CAAV suspends two for air traffic control blackout at Tan Son Nhat

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The first passengers arrive at Tan Son Nhat Airport in Ho Chi Minh City after a blackout at the air control center on November 20. 2014. Photo: Mai Vong The first passengers arrive at Tan Son Nhat Airport in Ho Chi Minh City after a blackout at the air control center on November 20. 2014. Photo: Mai Vong

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Vietnam's aviation authorities suspended a technician and a senior air traffic controller at Tan Son Nhat Airport on Thursday afternoon for a blackout that affected more than dozens of flights.
The 75 minute blackout began at the Ho Chi Minh Area Control Center at 11:11AM.
Following the loss of power, an emergency back-up plan went into effect for the first time in the country’s aviation history wherein every plan in Ho Chi Minh City’s Flight Information Region (FIR) fell under the control of the Hanoi center of Vietnam Air Traffic Management Company.
The issue was resolved and normal operations were resumed at 12:40PM.
Director Lai Xuan Thanh of the Civil Aviation Administration of Vietnam (CAAV) flew to Ho Chi Minh City on Friday night to launch an investigation into the cause of the blackout.
Thanh told Tuoi Tre that the blackout didn't simply stem from a problem in the control center's main power source, but from a malfunction in its uninterruptible power supply (UPS) devices, which are supposed to provide near instantaneous backup power in such situations.
“[Such a blackout] has never happened before," Thanh said. "After this, Vietnam's Air Traffic Management Company must examine its entire power system. This is a serious technical problem.”
Thanh said there were 54 flights in Ho Chi Minh City’s FIR at the time of the blackout, according to radar images.
“The lucky thing is no fights were exposed to safety risks, none of them got dangerously close,” he said.
Incoming pilots were forced to circle or land at nearby airports--some relied on pre-radar methods to land.
Still tallying up the damages
Le Truong Giang, a spokesman for Vietnam Airlines, said five of their flights had to be diverted, four others had to circle in the air for 20 to 30 minutes.
Meanwhile 36 flights had their departures delayed.
Director Le Hong Ha of Jestar Pacfic said an incoming Singapore flight had to spend 50 minutes circling and 32 others were delayed 30 to 90 minutes.
A source from VietJet Air said they have not calculated the blackout's precise impact on their business.
Director Phan Le Hoan of Cam Ranh International Airport near the central resort town Nha Trang, said the blackout affected four domestic and international flights that took off from Cam Ranh.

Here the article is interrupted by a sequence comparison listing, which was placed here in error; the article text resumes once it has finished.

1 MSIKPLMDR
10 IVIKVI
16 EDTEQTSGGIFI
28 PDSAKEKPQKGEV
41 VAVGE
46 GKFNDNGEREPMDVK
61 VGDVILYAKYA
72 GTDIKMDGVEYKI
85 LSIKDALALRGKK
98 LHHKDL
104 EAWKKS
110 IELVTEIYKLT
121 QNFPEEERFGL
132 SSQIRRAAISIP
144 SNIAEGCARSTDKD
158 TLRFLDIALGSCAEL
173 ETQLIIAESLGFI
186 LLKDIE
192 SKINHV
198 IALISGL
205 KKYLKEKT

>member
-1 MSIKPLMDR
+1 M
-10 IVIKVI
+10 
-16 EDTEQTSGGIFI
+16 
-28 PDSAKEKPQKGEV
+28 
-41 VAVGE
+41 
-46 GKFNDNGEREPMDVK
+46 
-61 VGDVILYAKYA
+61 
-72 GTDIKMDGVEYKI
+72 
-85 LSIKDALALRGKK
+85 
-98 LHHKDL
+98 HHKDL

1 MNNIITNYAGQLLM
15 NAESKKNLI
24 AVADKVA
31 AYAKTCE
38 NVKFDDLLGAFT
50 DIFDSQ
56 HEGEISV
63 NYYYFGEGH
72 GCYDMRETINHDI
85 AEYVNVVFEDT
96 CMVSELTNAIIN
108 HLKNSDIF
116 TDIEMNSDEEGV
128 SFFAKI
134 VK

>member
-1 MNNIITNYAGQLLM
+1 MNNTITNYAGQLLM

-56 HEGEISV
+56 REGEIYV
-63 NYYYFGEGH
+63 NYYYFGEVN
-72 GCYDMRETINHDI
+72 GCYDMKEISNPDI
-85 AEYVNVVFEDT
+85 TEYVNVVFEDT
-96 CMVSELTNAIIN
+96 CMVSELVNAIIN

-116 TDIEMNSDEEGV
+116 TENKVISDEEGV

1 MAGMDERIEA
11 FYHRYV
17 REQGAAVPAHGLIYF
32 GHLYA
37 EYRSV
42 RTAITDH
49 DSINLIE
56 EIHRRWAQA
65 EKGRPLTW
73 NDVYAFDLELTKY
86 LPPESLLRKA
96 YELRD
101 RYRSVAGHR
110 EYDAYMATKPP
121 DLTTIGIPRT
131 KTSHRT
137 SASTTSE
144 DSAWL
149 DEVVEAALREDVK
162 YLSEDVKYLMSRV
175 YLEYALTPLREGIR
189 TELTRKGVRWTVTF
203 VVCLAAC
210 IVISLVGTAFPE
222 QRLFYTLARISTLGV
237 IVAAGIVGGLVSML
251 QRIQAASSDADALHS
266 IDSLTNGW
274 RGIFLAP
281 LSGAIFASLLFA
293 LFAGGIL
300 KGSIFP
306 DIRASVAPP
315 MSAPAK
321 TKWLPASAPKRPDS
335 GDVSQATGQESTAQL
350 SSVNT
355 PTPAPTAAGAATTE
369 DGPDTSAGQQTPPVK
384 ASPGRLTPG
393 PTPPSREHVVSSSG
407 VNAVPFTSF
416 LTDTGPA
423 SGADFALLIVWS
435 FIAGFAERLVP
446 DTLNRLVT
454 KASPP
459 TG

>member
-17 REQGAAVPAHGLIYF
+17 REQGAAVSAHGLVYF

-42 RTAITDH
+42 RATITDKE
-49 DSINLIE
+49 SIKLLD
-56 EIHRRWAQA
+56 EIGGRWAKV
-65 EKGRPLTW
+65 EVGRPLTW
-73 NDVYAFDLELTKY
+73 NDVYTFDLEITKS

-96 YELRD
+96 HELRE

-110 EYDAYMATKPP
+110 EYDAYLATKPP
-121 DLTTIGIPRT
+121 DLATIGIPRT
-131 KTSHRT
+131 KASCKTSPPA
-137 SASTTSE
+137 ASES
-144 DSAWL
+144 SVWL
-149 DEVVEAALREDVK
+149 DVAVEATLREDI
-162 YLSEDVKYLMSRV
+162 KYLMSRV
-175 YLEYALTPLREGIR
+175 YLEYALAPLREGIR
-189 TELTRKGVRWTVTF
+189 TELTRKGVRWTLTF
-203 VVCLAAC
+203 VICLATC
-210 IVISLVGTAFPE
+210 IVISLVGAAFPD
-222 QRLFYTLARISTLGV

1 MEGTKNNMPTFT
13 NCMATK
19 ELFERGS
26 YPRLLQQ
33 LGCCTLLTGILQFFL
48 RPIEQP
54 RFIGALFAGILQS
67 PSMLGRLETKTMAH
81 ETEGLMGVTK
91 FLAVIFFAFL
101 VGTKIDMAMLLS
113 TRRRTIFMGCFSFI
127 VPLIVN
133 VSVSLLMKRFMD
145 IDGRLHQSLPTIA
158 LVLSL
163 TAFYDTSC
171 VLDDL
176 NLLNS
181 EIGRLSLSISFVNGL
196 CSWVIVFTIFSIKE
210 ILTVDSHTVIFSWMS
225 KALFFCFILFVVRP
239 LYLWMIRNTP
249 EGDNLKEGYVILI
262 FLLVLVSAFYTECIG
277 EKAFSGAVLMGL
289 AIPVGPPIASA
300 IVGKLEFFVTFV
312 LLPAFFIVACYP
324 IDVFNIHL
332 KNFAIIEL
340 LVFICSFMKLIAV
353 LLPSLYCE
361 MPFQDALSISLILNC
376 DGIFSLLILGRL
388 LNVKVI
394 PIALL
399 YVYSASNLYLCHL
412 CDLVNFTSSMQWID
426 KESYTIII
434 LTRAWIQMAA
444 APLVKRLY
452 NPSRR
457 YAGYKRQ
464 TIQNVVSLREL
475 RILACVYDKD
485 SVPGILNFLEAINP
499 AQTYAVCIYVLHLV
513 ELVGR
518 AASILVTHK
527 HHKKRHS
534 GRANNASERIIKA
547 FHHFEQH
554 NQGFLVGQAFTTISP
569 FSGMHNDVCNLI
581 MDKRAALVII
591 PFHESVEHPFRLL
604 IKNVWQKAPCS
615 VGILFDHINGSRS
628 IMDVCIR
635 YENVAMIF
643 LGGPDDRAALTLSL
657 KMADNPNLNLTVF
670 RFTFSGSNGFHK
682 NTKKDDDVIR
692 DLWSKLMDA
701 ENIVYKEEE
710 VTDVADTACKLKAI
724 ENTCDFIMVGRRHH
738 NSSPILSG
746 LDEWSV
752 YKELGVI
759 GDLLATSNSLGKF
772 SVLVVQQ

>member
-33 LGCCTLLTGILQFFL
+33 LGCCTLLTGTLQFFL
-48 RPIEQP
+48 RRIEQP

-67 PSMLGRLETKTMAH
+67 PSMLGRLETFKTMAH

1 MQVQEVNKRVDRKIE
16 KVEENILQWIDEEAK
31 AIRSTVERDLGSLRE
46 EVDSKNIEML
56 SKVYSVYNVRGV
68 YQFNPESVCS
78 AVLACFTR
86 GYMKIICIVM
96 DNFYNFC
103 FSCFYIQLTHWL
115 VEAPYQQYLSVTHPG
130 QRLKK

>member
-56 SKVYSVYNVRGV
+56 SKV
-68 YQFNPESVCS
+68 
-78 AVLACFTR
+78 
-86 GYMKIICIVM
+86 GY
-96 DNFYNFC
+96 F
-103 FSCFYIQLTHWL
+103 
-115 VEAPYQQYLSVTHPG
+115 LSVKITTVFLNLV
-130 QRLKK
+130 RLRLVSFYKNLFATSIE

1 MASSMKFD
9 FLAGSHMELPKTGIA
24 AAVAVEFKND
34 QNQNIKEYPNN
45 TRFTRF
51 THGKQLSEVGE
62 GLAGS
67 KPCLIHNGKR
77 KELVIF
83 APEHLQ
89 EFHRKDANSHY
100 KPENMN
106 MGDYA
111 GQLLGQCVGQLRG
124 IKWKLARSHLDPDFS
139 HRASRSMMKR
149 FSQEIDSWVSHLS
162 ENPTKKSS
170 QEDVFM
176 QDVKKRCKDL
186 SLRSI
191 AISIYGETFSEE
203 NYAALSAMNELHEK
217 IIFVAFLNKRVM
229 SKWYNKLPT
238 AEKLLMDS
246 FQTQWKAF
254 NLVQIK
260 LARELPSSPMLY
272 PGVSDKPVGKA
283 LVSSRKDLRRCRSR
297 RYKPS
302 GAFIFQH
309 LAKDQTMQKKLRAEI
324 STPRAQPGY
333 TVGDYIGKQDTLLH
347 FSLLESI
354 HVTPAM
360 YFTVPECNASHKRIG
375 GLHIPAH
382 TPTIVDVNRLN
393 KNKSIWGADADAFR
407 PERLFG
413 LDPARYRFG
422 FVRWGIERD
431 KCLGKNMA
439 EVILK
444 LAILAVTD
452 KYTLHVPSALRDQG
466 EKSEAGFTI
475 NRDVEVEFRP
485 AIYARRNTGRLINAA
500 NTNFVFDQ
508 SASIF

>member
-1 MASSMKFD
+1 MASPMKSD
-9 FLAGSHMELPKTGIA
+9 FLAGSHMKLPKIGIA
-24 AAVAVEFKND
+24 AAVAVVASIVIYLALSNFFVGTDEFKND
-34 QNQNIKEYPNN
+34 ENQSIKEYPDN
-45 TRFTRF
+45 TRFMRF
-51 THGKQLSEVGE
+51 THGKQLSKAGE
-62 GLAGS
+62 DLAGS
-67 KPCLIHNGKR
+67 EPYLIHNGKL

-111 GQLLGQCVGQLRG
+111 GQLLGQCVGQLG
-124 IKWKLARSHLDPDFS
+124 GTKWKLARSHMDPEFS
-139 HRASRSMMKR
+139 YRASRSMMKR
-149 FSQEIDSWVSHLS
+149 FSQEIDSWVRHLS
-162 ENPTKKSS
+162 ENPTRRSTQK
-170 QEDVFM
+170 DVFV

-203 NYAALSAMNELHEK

Hoan said a Russia-bound UTAir charter flight departed at 10:53AM and had to return at 4:14PM.
A representative from Anex Tour said they had to find emergency accommodation and food for 235 passengers until they could depart at 2AM on Friday.
“We suffered significant losses, while many tourists expressed fatigue and insecurity,” the tour operator said. 
It remains unclear why the blackout in Ho Chi Minh City forced the charter flight to return to Nha Trang. An Anex representative said the flight "had a problem" and referred any further inquiries regarding to UTAir, which does not appear to have an office in Vietnam. 

People await incoming flights at Tan Son Nhat Airport on November 20, 2014 after a blackout at the air traffic control tower delayed a still unknown number of flights. Photo credit: Tuoi Tre
Hung, a passenger from Hue, said he was scheduled to arrive at Tan Son Nhat at 12:30PM.
“As we neared Saigon, we were informed that the aircraft could not make a normal landing.”
He said the plane had to turn back and land in Danang, where it waited an hour before proceeding to Ho Chi Minh City.
Thanh, the director of the CAAV, said they haven't yet determined precisely how many flights were affected by the blackout, but he said three international transit flights were held and many others were delayed well beyond their departure times.
Tan Son Nhat's terminals, which maintained power throughout the incident, felt a bit chaotic as confused locals waited for hours friends, relatives and customers.
Meanwhile, frustrated departing passengers were loaded on and off planes, with little explanation.
Long, tiring wait
Many at the airport complained about a lack of information during the hours they spent waiting.
Minh said his company had sent him to fetch a customer arriving from Danang who had been scheduled to arrive at 11:35AM.
He had to wait until around 3PM to pick him up.
“We waited more than five hours. Everyone was starved and exhausted but no one gave us food or even a bottle of water.”
- Du Hai, a VietJet Air passenger 

“I heard nothing about the delays. I checked the flight info screens but there were no updates. Only when I called my company did I learn about the blackout and that my customer's flight had been diverted,” he told Tuoi Tre.
Du Hai, a VietJet Air passenger, said he arrived an hour early for his 7:45AM flight to Hanoi.
After checking in and going through security, he and other passengers were told that their flight would be delayed until 10:30AM.
“Everyone was already tired when they settled into their seats. Then we waited 15 minutes...then 30 ...then 45 minutes and the plane just didn't take off.
“Many passengers, including foreigners, started to react and asked for refund. But the staff only explained that there had been a technical issue. They finally opened the plane and let us back into the terminal. We couldn't do anything, but carry our luggage in and wait.”
Hai said his flight only took off after 1PM.
“We waited more than five hours. Everyone was starved and exhausted but no one gave us food or even a bottle of water.”

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